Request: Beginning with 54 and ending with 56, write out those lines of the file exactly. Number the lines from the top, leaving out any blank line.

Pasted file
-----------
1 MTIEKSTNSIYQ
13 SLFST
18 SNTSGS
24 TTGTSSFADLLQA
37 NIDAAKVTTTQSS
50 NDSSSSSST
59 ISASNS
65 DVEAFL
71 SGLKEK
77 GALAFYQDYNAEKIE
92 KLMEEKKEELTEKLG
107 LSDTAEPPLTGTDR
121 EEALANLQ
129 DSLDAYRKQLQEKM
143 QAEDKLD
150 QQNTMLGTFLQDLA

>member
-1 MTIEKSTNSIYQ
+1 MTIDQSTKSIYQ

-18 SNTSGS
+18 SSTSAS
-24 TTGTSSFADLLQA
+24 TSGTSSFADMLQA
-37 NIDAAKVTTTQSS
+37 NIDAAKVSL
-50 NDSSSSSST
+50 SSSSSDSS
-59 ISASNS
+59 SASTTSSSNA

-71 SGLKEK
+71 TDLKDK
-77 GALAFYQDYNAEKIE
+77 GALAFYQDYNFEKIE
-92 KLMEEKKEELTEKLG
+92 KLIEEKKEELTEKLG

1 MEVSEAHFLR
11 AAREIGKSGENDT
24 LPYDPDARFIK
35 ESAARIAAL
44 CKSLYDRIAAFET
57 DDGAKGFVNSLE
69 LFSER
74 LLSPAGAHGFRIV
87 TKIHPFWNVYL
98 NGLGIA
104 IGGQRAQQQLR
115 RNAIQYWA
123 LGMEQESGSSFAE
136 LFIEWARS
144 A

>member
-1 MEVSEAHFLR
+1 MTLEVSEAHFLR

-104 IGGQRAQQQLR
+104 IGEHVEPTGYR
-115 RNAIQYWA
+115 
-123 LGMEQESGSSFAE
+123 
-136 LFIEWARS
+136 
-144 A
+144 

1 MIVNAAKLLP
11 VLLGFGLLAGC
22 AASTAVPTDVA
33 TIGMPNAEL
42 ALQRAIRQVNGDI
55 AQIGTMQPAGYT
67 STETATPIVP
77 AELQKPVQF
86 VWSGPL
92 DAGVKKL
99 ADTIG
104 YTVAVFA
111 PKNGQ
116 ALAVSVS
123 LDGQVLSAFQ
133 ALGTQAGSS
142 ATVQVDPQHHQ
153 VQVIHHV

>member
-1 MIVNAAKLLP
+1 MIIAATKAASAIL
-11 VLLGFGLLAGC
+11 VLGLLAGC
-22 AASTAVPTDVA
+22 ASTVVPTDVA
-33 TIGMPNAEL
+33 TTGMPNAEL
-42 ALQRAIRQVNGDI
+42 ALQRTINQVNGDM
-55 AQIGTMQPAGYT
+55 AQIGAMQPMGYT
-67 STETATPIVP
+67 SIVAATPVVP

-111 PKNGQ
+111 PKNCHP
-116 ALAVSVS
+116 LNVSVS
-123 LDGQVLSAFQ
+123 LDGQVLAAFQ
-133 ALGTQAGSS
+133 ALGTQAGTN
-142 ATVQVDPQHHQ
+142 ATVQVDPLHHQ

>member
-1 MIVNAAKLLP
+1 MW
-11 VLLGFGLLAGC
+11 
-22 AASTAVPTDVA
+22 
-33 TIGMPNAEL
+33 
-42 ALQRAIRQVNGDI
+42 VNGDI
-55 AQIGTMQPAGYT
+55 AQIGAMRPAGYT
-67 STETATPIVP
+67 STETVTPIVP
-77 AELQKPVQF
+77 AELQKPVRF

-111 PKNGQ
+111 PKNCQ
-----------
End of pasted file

-104 IGGQRAQQQLR
+104 IGEHVEPTGYR
-115 RNAIQYWA